Bio Professor at University of Michigan, Ann Arbor
Current editor of Journal of Personality and Social Psychology
Cultural Neuroscience: Building on Asian Social Psychology
Over the past three decades, we witnessed various proposals to enrich our understanding of culture, including, for example, cross-cultural psychology, indigenous psychology, and cultural psychology. To this, we may now add a new one, cultural neuroscience. Although different in emphasis, these approaches share in common the assumption that culture is fundamentally significant in human adaptation. In this lecture, I will build on the premise that culture is composed of various scripted behavioral patterns designed to achieve each culture’s core values (called “cultural tasks”). As people grow up, they develop their identities by adopting specific values from their group and, by so doing, select some subset of the cultural tasks relevant to their identities, and repeatedly engage in them. This process will eventually yield neural pathways that are optimally attuned to carry out the selected cultural tasks, with their brains undergoing plastic re-wiring. These culturally mediated neural changes will enable each person to perform his or her cultural tasks automatically, even without conscious awareness or monitoring, thereby promoting both social and biological adaptation. Recent evidence for the plastic change of brain structure through participation in culture will be reviewed.
Michele J. Gelfand
Bio Professor at University of Maryland
A Hundred-Year Journey of Progress in Cross-Cultural Psychology
I take a hundred-year journey to examine how the science of cross-cultural psychology has evolved, with particular emphasis on social/organizational psychology. Broad trends can be identified across 4 main periods: the early years (1917–1949), the middle 20th century (1950–1979), the later 20th century (1980–2000), and the 21st century (2000 to the present). Within each period, I discuss key historical and societal events that influenced the development of the science of cross-cultural psychology and important milestones and breakthroughs achieved. I will then highlight exciting new directions and opportunities for growth in the field, focusing on multi-level and multi-disciplinary perspectives.
Bio Professor at Brown University
Li (禮) and Self-Cultivation
Recent research in human development has identified three kinds of learning across cultures: instrumental learning, testimonial learning, and norm/ritual learning. Instrumental learning is done by analysis, logic, and often creativity (e.g., how to solve a math problem). Testimonial learning depends on children’s trust for being told about things they can never observe with the naked eye (e.g., historical events or germs). Finally, norm/ritual learning takes place by imitation and participation. This latter learning is learning of cultural norms, conventions, and rituals (e.g., eating food with chopsticks and bowing to an elder). Children rarely, if at all, ask adults why; instead they just follow the convention. Chinese culture has been known for millennia for its high value of ritual propriety (li, 禮) toward social/moral self-cultivation. As such, ritual propriety is an important psychological domain. Yet, little research and theory exist on what Chinese ritual propriety is, what function it serves, and how children learn it. This presentation focuses on interpersonal ritual propriety and is an initial step to describe such ritual propriety and its functions. Future research in ritual propriety will be discussed.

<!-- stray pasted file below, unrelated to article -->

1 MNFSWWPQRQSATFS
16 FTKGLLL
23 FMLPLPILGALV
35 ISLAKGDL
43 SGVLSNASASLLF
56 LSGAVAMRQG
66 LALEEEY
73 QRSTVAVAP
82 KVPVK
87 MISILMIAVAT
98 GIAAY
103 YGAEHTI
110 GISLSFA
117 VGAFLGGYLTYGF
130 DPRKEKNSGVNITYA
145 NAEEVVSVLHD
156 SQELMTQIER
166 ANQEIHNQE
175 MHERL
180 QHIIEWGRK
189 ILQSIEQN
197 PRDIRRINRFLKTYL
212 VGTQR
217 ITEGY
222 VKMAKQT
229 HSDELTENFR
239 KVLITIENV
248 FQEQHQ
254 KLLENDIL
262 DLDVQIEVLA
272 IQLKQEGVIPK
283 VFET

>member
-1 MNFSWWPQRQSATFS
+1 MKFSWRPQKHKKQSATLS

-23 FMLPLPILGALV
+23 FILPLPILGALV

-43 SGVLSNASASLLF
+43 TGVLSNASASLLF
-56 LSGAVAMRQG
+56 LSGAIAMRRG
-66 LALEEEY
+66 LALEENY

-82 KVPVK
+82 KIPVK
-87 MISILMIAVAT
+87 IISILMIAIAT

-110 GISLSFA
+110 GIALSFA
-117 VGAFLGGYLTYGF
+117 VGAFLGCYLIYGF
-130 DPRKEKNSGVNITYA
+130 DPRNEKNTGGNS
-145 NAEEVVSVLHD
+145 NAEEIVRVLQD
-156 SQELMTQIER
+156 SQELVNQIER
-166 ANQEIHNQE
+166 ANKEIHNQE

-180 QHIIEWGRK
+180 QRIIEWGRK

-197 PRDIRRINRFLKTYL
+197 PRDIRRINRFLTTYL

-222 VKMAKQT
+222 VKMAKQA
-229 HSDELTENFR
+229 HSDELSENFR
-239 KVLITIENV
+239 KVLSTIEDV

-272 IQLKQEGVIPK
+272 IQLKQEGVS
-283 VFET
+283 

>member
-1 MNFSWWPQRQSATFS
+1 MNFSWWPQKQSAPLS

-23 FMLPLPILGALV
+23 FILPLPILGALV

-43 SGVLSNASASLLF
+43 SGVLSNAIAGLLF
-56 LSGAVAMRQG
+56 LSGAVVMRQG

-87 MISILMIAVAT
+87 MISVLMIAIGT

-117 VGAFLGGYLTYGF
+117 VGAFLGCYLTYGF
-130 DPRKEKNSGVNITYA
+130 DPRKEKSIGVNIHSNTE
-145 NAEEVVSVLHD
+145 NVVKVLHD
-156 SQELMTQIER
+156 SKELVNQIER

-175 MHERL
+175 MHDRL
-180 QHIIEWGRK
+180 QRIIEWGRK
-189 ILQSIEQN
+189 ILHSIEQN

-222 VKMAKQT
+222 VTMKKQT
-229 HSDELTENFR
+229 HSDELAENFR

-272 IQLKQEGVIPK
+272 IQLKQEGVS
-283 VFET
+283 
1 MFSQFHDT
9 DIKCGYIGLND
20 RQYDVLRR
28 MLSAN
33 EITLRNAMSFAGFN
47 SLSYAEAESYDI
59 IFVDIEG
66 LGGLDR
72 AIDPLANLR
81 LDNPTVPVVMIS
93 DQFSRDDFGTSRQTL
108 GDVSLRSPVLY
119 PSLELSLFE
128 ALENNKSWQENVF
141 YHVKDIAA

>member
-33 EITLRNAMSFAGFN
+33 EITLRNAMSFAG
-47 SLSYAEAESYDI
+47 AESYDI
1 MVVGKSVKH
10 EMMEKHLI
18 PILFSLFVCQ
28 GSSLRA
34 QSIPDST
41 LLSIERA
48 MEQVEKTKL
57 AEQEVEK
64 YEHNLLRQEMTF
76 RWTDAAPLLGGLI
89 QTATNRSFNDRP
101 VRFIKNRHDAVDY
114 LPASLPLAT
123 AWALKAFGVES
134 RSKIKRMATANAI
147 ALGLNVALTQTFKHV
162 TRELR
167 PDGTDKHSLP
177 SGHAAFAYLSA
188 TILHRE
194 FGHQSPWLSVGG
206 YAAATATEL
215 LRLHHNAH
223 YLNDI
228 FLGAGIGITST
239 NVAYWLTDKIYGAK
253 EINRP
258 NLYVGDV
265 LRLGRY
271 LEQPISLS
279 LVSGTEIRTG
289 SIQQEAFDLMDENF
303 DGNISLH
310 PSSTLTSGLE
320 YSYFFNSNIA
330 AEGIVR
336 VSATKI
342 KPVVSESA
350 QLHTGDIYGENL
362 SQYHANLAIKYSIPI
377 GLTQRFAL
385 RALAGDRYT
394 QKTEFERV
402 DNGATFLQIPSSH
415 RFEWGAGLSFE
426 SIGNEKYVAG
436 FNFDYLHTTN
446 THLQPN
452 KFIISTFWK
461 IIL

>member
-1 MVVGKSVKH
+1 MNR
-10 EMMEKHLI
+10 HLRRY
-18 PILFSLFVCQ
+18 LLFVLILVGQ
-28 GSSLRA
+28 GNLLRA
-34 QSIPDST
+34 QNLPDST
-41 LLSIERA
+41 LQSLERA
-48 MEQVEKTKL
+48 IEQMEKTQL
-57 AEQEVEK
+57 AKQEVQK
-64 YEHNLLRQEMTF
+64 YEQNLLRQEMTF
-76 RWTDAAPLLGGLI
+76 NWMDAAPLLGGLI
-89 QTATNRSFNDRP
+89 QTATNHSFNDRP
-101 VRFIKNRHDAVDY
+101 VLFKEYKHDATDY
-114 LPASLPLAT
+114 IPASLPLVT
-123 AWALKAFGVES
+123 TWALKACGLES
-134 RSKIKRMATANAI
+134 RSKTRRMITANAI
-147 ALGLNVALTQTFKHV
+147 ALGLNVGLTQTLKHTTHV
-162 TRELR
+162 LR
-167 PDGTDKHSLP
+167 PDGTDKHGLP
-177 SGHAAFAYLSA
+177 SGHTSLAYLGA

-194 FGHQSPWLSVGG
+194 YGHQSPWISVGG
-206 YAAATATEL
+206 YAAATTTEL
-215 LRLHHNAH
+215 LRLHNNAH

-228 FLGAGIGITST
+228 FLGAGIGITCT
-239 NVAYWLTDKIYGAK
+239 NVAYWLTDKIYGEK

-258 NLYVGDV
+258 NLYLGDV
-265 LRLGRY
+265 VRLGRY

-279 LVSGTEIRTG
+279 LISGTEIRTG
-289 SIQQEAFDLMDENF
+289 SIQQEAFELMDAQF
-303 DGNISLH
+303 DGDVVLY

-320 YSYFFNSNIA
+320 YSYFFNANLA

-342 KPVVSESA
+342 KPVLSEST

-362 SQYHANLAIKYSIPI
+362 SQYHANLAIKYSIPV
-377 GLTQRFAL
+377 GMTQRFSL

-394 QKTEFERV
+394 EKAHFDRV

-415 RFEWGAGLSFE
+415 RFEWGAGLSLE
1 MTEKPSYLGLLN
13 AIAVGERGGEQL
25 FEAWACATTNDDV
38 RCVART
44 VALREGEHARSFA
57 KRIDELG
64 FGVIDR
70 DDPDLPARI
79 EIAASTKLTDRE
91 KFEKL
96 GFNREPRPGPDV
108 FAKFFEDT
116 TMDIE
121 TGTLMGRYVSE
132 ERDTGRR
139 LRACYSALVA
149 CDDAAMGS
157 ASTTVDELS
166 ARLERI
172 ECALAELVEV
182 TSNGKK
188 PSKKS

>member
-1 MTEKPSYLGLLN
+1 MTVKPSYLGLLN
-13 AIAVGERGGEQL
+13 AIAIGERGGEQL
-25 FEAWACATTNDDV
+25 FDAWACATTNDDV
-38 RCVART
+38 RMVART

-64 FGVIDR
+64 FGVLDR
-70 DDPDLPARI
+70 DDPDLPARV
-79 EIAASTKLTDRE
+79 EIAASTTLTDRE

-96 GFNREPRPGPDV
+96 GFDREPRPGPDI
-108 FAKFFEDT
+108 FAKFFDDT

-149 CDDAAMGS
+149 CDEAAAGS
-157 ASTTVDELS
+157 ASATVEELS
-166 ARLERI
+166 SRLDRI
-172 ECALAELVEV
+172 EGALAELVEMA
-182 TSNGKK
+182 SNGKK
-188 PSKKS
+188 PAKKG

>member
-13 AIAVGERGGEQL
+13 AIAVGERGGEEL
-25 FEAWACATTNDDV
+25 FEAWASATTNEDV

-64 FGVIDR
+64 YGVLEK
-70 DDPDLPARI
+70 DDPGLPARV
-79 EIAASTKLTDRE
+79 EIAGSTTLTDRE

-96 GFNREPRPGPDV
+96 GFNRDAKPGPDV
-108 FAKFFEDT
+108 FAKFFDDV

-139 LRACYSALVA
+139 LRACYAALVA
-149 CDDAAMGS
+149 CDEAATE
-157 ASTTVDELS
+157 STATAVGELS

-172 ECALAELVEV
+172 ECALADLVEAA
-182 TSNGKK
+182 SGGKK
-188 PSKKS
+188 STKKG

Bio Professor at Kaohsiung Medical University and the Emeritus Professor at National Taiwan University
An Epistemological Strategy for Constructing Culture-inclusive Theories
Allwood’s (2018) monograph The Nature and Challenges of Indigenous Psychologies, consists of two parts: The first part described general social conditions for the development of indigenous psychologies (IPs) in various areas all over the world. The second part discussed challenges faced by IPs in terms of scientific studies, namely, the meaning of indigenization and IP, definition of culture, views on the philosophy of science, generalizations, the issues of isolation and independence, and the issue of scientific standards. Thus, he presented a series of unresolved problems and controversial issues faced by indigenous psychologists at each level of his discussion.
Kuo Shu Yang Medal Presentation
Bio Emeritus Professor at University of Tokyo
Importance of Indigenous Perspectives in Asian Social Psychology: A legacy of Prof. Kuo-Shu Yang.